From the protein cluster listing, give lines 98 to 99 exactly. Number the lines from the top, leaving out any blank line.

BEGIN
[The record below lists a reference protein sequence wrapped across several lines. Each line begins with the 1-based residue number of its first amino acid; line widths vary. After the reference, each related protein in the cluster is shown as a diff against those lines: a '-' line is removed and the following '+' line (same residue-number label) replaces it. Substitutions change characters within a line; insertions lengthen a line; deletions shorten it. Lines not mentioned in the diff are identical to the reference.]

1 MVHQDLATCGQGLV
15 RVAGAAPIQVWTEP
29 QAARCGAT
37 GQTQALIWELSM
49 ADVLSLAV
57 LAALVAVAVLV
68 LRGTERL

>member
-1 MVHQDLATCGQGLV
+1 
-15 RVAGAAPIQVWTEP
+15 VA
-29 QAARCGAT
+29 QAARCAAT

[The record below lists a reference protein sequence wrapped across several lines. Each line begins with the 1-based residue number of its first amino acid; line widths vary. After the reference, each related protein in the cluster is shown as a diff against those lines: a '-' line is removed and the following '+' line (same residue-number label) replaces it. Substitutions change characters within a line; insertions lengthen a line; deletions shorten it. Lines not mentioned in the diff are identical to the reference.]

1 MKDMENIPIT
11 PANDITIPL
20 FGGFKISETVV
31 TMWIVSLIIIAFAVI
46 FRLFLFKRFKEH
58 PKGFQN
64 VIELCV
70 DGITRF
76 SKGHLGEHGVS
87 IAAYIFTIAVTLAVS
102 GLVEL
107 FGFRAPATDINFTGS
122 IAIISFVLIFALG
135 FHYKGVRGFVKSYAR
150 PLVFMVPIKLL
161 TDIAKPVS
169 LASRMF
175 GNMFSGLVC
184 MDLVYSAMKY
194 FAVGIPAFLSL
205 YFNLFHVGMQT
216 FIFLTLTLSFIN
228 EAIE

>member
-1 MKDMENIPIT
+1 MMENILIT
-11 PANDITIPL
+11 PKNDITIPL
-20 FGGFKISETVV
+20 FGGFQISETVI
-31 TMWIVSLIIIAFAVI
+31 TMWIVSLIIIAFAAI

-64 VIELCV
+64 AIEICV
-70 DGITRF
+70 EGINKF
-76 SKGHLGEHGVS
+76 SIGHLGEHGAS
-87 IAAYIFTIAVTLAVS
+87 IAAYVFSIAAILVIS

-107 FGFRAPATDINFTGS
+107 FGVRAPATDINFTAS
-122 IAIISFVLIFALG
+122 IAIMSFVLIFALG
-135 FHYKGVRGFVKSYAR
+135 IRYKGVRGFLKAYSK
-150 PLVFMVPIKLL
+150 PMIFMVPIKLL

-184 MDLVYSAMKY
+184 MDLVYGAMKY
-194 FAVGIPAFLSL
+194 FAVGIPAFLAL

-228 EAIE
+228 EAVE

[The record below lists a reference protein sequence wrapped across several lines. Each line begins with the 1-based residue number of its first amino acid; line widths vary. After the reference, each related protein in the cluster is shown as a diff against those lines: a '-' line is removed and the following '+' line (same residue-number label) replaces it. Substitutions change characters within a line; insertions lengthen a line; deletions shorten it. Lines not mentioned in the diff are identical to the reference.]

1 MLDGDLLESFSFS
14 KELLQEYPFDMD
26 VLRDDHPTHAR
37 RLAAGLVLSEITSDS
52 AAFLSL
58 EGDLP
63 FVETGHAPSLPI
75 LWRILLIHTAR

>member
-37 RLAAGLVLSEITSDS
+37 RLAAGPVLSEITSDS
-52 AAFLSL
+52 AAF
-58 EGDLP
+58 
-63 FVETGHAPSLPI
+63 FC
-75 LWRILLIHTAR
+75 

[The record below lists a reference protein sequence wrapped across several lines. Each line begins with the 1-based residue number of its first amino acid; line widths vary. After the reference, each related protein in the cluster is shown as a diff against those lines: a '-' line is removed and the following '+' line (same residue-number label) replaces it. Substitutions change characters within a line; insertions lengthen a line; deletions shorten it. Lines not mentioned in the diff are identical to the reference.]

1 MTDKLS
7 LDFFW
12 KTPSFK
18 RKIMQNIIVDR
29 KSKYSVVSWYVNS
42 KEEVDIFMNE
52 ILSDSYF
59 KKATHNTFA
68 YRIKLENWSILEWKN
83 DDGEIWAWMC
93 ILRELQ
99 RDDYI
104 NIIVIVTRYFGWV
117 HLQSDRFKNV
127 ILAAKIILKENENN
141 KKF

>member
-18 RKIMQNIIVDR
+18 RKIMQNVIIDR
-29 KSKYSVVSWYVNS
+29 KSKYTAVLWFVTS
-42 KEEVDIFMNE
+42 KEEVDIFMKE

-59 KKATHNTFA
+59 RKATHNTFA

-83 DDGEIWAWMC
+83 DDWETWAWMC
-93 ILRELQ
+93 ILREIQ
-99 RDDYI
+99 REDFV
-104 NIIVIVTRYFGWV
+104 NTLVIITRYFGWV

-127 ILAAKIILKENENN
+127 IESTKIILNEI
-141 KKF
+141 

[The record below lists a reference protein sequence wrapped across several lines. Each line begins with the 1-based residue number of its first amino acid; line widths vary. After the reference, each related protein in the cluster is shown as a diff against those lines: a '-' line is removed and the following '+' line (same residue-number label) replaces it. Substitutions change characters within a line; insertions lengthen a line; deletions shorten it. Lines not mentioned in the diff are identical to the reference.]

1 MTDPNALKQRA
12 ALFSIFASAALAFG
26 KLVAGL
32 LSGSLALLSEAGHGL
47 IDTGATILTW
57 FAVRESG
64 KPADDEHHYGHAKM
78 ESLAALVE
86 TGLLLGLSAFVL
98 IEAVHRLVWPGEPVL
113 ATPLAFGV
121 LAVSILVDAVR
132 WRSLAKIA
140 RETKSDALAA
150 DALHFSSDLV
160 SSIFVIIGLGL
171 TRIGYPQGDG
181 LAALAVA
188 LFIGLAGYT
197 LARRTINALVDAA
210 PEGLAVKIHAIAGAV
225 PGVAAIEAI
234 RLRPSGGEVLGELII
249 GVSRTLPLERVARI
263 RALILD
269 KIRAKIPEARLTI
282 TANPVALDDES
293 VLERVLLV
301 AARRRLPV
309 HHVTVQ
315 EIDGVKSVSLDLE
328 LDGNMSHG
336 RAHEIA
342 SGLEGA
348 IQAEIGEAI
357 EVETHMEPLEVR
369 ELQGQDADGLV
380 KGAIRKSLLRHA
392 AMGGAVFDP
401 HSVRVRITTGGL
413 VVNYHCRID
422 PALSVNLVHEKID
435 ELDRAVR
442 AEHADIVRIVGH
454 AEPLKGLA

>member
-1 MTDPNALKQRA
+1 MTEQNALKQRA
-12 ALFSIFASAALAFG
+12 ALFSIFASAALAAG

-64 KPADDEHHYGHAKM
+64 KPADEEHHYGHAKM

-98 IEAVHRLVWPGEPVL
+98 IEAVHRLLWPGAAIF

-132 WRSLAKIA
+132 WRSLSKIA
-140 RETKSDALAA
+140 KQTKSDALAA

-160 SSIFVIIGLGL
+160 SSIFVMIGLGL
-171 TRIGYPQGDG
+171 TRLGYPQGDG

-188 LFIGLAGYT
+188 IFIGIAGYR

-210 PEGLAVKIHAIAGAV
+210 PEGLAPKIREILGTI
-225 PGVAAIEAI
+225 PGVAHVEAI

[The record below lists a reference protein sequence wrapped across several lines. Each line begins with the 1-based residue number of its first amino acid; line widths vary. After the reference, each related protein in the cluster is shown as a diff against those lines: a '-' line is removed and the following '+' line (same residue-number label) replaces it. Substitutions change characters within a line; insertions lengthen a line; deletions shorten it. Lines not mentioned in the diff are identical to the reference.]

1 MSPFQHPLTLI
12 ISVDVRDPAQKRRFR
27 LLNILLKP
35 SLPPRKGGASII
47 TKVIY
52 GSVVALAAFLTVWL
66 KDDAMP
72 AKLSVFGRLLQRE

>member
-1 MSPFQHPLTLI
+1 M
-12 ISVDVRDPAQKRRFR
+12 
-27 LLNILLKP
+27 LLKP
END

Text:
52 ILSDSYF
59 KKATHNTFA